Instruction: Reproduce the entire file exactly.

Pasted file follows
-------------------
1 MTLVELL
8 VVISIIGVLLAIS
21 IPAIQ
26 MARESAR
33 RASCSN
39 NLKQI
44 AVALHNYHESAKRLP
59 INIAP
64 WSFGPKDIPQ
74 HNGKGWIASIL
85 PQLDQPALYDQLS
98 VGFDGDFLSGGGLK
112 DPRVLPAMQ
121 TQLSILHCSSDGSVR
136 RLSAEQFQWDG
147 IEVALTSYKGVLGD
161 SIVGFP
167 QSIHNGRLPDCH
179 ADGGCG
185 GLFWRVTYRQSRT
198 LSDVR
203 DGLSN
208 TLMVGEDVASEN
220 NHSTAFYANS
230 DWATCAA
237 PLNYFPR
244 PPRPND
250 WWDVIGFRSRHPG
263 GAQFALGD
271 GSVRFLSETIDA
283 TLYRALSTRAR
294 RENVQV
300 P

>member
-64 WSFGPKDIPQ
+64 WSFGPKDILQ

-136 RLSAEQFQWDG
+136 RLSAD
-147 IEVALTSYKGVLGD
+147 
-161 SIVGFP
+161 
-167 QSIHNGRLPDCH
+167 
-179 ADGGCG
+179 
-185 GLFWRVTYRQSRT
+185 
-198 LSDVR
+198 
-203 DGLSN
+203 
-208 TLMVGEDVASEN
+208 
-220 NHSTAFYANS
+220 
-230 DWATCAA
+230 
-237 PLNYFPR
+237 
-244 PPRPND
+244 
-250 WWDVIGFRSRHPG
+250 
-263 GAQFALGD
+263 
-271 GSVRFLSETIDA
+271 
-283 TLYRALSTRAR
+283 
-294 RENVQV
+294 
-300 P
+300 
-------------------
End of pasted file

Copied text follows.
1 MTLVELL
8 VVISIIGVLLAIS
21 IPAIQ
26 MARESAR
33 RASCSN
39 NLKQI
44 AVALHNYHESAKRLP
59 INIAP
64 WSFGPKDIPQ
74 HNGKGWIASIL
85 PQLDQPALYDQLS
98 VGFDGDFLSGGGLK
112 DPRVLPAMQ
121 TQLSILHCSSDGSVR
136 RLSAEQFQWDG
147 IEVALTSYKGVLGD
161 SIVGFP
167 QSIHNGRLPDCH
179 ADGGCG
185 GLFWRVTYRQSRT
198 LSDVR
203 DGLSN
208 TLMVGEDVASEN
220 NHSTAFYANS
230 DWATCAA
237 PLNYFPR
244 PPRPND
250 WWDVIGFRSRHPG
263 GAQFALGD
271 GSVRFLSETIDA
283 TLYRALSTRAR
294 RENVQV
300 P

>member
-64 WSFGPKDIPQ
+64 WSFGPKDILQ

-136 RLSAEQFQWDG
+136 RLSAD
-147 IEVALTSYKGVLGD
+147 
-161 SIVGFP
+161 
-167 QSIHNGRLPDCH
+167 
-179 ADGGCG
+179 
-185 GLFWRVTYRQSRT
+185 
-198 LSDVR
+198 
-203 DGLSN
+203 
-208 TLMVGEDVASEN
+208 
-220 NHSTAFYANS
+220 
-230 DWATCAA
+230 
-237 PLNYFPR
+237 
-244 PPRPND
+244 
-250 WWDVIGFRSRHPG
+250 
-263 GAQFALGD
+263 
-271 GSVRFLSETIDA
+271 
-283 TLYRALSTRAR
+283 
-294 RENVQV
+294 
-300 P
+300 